Last year, Apple unveiled the Apple M1, its first desktop-class System-on-a-Chip design based on the same ARM architecture as most smartphones and tablets. While Linux has long worked well on ARM devices (such as the Raspberry Pi), Apple’s hardware is highly customized and necessitates specialized software support. We are, thankfully, one step closer to running Linux on Apple silicon.
Asahi Linux has been working on bringing “a polished Linux experience” to Apple Silicon Macs and has submitted its code to the Linux project for inclusion in the official Linux kernel. The group’s preliminary work has been merged into the Linux SoC codebase and will most likely be included in the upcoming Linux 5.13 update.
It’s exciting to see initial support for Apple’s new hardware appear in the Linux kernel only a few months after the first hardware shipped, but the keyword here is “initial.” While Linux technically boots on M1, we’re still a long way from inserting a Live USB drive and pressing the install button. Support for basic low-level functionality, such as symmetric multiprocessing via spin-tables, IRQ handling, serial connections, and a frame buffer, is included in the current code. Linux can boot to a command prompt, but not much else — full graphics support isn’t even available yet.
While official kernel support for M1 hardware continues to improve, some users have managed to get closer to a true desktop experience through various hacks. Corellium, an ARM virtualization development firm, was able to create a usable Ubuntu desktop on the M1 Mac Mini. The team created its own kernel patches and drivers, which, like the recently-merged code from the Asahi Linux project, are in various stages of being upstreamed to the Linux kernel.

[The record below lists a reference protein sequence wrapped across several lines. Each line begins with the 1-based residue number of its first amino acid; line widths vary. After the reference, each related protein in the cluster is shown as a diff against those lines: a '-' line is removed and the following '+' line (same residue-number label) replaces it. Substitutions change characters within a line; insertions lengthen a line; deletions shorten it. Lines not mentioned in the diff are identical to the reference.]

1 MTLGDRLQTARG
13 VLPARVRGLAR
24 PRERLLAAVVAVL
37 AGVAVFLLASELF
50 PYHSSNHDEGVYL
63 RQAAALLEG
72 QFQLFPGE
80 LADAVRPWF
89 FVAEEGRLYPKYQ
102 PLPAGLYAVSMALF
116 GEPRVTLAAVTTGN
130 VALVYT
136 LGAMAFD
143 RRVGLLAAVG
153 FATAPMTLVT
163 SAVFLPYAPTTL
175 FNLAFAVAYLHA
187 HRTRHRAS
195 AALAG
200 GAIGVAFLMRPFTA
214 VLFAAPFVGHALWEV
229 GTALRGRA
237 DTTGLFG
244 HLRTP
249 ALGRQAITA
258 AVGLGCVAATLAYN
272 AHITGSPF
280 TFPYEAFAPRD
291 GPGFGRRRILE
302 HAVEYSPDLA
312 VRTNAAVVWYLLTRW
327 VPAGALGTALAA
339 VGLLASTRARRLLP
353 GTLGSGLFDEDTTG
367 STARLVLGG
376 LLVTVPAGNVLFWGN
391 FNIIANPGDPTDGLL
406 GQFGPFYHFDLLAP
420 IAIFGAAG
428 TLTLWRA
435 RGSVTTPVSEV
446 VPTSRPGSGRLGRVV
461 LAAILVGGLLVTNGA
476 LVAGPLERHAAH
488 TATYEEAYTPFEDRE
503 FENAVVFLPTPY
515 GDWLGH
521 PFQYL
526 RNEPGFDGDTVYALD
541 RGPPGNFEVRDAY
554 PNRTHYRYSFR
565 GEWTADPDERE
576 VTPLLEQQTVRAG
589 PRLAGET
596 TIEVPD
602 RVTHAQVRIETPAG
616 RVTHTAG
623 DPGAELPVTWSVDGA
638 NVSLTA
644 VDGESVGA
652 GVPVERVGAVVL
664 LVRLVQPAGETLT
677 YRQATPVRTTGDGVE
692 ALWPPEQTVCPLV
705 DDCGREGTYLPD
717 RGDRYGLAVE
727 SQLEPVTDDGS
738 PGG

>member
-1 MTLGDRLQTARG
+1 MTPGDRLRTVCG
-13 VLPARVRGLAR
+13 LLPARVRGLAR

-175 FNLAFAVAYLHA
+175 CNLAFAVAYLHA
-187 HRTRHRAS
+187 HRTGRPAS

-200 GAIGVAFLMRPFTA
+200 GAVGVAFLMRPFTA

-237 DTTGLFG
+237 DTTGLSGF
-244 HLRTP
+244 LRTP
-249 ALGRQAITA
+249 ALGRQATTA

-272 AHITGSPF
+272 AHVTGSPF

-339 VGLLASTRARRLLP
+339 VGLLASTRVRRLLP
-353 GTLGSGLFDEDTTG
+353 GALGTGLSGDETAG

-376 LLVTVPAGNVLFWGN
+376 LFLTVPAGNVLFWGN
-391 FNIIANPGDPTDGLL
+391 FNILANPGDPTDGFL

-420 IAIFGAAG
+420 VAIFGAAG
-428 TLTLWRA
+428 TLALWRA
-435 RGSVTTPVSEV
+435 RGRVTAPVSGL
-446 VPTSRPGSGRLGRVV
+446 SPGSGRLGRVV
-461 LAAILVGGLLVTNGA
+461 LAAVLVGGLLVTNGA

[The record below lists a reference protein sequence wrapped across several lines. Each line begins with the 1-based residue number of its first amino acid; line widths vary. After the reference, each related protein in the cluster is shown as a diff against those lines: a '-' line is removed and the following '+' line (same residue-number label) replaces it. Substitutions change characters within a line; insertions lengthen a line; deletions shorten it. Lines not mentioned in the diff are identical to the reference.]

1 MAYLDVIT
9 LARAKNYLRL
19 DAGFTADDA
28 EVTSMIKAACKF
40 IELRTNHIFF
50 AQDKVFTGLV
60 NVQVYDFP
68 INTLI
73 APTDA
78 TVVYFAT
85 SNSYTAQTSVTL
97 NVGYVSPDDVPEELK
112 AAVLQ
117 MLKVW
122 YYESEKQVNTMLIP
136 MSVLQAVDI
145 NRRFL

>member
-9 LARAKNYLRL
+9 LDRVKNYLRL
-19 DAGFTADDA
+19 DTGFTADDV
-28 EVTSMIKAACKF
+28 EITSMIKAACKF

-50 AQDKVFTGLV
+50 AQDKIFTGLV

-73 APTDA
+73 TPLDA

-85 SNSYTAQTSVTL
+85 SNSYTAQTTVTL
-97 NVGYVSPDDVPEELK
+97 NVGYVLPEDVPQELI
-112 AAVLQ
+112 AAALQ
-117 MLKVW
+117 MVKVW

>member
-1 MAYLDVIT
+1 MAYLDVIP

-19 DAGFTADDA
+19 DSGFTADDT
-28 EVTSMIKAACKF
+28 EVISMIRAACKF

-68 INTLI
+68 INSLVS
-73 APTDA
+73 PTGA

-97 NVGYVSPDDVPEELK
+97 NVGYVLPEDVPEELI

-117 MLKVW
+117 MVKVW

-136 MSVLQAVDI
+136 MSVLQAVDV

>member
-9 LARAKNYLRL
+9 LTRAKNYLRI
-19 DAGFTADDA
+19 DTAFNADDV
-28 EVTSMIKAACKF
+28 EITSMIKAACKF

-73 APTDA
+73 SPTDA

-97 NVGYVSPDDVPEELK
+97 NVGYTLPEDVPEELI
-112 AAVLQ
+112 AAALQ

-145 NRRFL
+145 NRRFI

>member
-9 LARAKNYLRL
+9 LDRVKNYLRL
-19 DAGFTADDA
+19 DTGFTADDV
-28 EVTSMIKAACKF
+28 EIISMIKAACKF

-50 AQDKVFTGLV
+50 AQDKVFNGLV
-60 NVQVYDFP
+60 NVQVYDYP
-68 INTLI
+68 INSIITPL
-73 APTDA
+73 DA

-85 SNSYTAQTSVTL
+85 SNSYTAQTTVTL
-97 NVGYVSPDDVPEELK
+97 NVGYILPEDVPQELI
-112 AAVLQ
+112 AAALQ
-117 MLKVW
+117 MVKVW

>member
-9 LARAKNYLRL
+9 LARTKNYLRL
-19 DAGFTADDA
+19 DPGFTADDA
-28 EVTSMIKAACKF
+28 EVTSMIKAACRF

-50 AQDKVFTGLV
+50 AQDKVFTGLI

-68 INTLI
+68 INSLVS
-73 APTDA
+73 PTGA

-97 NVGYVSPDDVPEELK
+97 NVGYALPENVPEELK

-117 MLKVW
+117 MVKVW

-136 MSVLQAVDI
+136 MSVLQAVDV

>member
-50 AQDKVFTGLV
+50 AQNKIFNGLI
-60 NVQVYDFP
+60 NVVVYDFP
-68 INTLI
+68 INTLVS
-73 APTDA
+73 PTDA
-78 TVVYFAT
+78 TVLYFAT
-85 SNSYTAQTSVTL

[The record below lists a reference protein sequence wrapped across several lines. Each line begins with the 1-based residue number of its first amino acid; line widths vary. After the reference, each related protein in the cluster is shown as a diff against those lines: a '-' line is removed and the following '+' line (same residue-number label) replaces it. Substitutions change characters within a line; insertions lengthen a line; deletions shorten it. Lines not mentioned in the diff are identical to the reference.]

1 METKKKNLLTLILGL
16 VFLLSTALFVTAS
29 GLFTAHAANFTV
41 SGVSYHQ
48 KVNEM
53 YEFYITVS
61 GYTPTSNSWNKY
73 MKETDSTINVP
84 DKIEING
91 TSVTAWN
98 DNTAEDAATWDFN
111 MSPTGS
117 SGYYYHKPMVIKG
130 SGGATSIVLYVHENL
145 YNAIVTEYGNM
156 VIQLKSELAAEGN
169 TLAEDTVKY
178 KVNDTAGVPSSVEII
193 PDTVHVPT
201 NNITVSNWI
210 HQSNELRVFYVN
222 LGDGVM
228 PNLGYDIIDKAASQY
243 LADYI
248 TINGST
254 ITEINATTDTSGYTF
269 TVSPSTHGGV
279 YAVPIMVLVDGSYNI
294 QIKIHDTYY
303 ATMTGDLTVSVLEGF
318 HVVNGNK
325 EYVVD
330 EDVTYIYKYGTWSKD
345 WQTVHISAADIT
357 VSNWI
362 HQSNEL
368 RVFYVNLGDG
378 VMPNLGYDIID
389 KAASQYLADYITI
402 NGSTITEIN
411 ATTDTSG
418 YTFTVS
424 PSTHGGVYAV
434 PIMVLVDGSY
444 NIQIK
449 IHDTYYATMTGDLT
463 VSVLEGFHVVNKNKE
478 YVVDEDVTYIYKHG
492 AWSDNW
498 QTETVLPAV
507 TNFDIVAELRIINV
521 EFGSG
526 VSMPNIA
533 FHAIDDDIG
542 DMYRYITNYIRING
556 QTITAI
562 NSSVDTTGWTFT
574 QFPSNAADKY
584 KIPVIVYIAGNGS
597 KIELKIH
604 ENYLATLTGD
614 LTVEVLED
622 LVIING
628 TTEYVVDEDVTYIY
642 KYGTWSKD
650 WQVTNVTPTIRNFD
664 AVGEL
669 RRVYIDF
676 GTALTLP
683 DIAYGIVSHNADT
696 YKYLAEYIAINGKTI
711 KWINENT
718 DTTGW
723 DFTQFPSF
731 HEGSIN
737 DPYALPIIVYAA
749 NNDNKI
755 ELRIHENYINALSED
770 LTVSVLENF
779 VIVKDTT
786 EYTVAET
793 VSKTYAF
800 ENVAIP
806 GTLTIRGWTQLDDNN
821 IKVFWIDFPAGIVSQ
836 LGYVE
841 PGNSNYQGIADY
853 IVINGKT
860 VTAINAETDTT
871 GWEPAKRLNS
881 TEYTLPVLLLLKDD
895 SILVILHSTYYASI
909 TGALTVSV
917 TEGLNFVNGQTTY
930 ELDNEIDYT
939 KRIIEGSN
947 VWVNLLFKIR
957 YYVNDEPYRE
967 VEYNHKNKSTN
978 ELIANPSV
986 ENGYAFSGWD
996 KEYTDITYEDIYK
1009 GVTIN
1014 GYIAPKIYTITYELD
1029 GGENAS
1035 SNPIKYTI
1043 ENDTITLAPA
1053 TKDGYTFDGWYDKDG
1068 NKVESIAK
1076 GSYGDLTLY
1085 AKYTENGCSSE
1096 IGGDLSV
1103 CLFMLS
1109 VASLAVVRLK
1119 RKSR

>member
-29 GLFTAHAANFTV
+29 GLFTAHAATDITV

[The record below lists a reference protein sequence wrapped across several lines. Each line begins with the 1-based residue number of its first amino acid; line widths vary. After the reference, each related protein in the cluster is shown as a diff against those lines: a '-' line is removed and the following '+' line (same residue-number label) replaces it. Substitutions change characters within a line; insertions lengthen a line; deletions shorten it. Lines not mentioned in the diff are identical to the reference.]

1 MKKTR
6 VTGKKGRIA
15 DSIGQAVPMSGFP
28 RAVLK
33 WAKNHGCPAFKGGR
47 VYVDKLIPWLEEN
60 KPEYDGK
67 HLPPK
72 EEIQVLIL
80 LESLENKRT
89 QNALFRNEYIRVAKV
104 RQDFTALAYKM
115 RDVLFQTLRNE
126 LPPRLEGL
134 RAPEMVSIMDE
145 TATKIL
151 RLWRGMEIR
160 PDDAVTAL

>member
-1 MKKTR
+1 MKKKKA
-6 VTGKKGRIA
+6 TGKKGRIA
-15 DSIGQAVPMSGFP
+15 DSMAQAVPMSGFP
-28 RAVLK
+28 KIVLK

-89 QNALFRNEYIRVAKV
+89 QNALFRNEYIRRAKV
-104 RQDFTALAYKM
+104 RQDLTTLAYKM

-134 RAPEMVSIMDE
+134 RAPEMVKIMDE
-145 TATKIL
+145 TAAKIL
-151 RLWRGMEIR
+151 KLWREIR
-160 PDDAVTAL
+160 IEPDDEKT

In a blog post, Corellium discussed how M1’s architecture differs from other ARM designs. “The bootloader, traditionally known as iBoot, loads an executable object file in the Mach-O format, which can be compressed and wrapped in a signed ASN.1-based wrapper format known as IMG4. In comparison, standard Linux on 64-bit ARM begins as a flat binary image.” “If that wasn’t enough, Apple designed their own interrupt controller, the Apple Interrupt Controller (AIC), which is incompatible with either of the major ARM GIC standards,” the group continued. Not only that but the timer interrupts, which are normally connected to a regular per-CPU interrupt on ARM, are instead routed to the FIQ, an obscure architectural feature that was more common in the old 32-bit ARM days.”
Apple’s M1 chipset is now available in the MacBook Air, MacBook Pro, and Mac Mini. It’s a 5nm chip with eight cores in total, four of which are high-performance and four of which are power-efficient. A Neural Engine and an eight-core GPU are also included for machine learning tasks. Apple promised that the M1 would outperform previous Intel CPUs while using one-fourth of the power, and subsequent real-world testing confirmed those claims. Fortunately, the M1 fully supports booting unsigned/custom kernels, so running Linux does not necessitate any security exploits that could later be patched.
Although Apple’s own macOS is a fantastic operating system, having desktop Linux as an option could be a strong selling point for some potential MacBook and Mac Mini buyers. Over the years, Apple has been chastised for restricting some aspects of macOS or abandoning cross-platform standards in favor of proprietary alternatives. For example, macOS continues to lack support for the cross-platform Vulkan API for graphics, instead of relying on the company’s own Metal API.